Covered up by pro-human biased historians is the tale of Wojtek, the bear who fought alongside humans and helped win World War II with his superior stategery skills. The tale of Wojtek as described by the BBC:
Acquired as an orphaned cub in Iran, the young Wojtek was soon well-travelled: with the Artillery Supply Command of the Polish Second Corps he saw fighting in the deserts of north Africa, where the Second Corps joined the British fight against Rommel’s forces, and in Italy. . . .
Wojtek’s daily rations included two bottles of beer, and he also enjoyed cigarettes – either smoking them or swallowing them whilst lit. By the time the Allies pushed into Italy he was officially a private. After the battle of Monte Cassino, his regiment adopted the likeness of a bear carrying a shell as its official insignia.
“Brown bears are not usually especially friendly to humans, but the fact he was raised by humans and grew used to human contact made him who he was and meant that he could live with the soldiers,” says Raymond Russell, senior carnivore keeper at Edinburgh Zoo. “When he came to the zoo there are lots of stories that his old friends would come and visit and occasionally they would jump the fence and give him a cuddle or a bottle of beer. If he heard the Polish language spoken he would often perk up.”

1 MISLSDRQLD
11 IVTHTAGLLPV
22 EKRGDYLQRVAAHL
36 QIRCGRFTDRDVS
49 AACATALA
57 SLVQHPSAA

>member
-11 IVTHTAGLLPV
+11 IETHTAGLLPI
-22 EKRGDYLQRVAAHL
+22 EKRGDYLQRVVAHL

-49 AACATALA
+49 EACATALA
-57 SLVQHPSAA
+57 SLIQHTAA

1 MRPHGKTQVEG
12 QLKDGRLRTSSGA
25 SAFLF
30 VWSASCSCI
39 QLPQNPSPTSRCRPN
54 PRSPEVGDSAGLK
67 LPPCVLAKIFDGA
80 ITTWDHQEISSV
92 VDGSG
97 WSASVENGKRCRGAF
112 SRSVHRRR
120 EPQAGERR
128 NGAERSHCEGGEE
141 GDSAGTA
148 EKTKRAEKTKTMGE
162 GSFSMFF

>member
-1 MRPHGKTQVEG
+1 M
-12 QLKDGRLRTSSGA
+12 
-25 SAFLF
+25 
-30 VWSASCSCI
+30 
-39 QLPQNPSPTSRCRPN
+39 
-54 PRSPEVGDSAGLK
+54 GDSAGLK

In recent years there has been renewed interest in Wojtek’s story, coinciding with the arrival in Scotland of thousands of Poles following their country’s ascension to the EU in 2004. An illustrated book for children, written by Garry Paulin and published in 2008, was followed in 2010 by Aileen Orr’s major study of Wojtek’s life, Wojtek the Bear: Polish War Hero, and the Edinburgh playwright Catherine Grosvenor is now working on a play about him.
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